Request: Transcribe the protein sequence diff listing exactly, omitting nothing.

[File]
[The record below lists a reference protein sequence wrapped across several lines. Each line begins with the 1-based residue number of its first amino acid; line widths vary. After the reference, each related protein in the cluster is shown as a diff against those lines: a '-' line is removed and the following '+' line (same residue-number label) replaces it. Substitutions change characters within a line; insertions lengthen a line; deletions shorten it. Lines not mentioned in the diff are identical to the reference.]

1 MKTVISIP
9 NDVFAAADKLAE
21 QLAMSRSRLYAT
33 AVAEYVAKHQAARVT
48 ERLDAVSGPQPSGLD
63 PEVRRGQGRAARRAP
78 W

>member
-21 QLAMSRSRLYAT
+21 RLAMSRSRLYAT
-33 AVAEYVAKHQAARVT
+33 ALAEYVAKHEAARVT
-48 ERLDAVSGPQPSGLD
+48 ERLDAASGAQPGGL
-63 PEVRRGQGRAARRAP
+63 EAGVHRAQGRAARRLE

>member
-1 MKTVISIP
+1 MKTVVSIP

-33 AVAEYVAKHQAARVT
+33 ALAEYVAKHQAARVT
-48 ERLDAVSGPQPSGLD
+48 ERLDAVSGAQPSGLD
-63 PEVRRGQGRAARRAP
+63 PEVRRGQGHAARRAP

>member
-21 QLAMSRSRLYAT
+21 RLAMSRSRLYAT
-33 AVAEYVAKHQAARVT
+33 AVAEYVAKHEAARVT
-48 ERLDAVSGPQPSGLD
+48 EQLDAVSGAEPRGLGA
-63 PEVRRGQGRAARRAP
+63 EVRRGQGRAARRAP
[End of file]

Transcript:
[The record below lists a reference protein sequence wrapped across several lines. Each line begins with the 1-based residue number of its first amino acid; line widths vary. After the reference, each related protein in the cluster is shown as a diff against those lines: a '-' line is removed and the following '+' line (same residue-number label) replaces it. Substitutions change characters within a line; insertions lengthen a line; deletions shorten it. Lines not mentioned in the diff are identical to the reference.]

1 MKTVISIP
9 NDVFAAADKLAE
21 QLAMSRSRLYAT
33 AVAEYVAKHQAARVT
48 ERLDAVSGPQPSGLD
63 PEVRRGQGRAARRAP
78 W

>member
-21 QLAMSRSRLYAT
+21 RLAMSRSRLYAT
-33 AVAEYVAKHQAARVT
+33 ALAEYVAKHEAARVT
-48 ERLDAVSGPQPSGLD
+48 ERLDAASGAQPGGL
-63 PEVRRGQGRAARRAP
+63 EAGVHRAQGRAARRLE

>member
-1 MKTVISIP
+1 MKTVVSIP

-33 AVAEYVAKHQAARVT
+33 ALAEYVAKHQAARVT
-48 ERLDAVSGPQPSGLD
+48 ERLDAVSGAQPSGLD
-63 PEVRRGQGRAARRAP
+63 PEVRRGQGHAARRAP

>member
-21 QLAMSRSRLYAT
+21 RLAMSRSRLYAT
-33 AVAEYVAKHQAARVT
+33 AVAEYVAKHEAARVT
-48 ERLDAVSGPQPSGLD
+48 EQLDAVSGAEPRGLGA
-63 PEVRRGQGRAARRAP
+63 EVRRGQGRAARRAP